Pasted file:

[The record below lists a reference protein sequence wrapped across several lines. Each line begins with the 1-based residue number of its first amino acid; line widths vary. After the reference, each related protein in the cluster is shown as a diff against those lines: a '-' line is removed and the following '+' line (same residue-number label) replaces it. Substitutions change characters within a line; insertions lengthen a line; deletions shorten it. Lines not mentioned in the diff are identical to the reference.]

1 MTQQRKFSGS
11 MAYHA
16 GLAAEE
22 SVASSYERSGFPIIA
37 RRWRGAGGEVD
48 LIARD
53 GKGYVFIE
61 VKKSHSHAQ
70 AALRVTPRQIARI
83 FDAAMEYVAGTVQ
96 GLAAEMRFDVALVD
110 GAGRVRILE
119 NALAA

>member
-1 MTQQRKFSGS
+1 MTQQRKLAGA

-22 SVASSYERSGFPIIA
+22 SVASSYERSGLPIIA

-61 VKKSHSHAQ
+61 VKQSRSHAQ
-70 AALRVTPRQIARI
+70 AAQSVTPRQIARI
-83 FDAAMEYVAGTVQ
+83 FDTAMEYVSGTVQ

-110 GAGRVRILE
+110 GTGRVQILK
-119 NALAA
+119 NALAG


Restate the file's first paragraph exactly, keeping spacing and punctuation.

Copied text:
[The record below lists a reference protein sequence wrapped across several lines. Each line begins with the 1-based residue number of its first amino acid; line widths vary. After the reference, each related protein in the cluster is shown as a diff against those lines: a '-' line is removed and the following '+' line (same residue-number label) replaces it. Substitutions change characters within a line; insertions lengthen a line; deletions shorten it. Lines not mentioned in the diff are identical to the reference.]